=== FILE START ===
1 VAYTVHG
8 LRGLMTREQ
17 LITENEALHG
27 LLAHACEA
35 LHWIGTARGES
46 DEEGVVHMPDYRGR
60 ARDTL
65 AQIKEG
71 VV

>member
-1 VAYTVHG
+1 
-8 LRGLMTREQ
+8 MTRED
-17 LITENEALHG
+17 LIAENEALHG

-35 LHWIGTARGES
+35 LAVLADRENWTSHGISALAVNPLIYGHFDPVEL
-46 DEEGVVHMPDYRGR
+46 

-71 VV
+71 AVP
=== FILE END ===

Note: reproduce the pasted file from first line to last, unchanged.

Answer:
1 VAYTVHG
8 LRGLMTREQ
17 LITENEALHG
27 LLAHACEA
35 LHWIGTARGES
46 DEEGVVHMPDYRGR
60 ARDTL
65 AQIKEG
71 VV

>member
-1 VAYTVHG
+1 
-8 LRGLMTREQ
+8 MTRED
-17 LITENEALHG
+17 LIAENEALHG

-35 LHWIGTARGES
+35 LAVLADRENWTSHGISALAVNPLIYGHFDPVEL
-46 DEEGVVHMPDYRGR
+46 

-71 VV
+71 AVP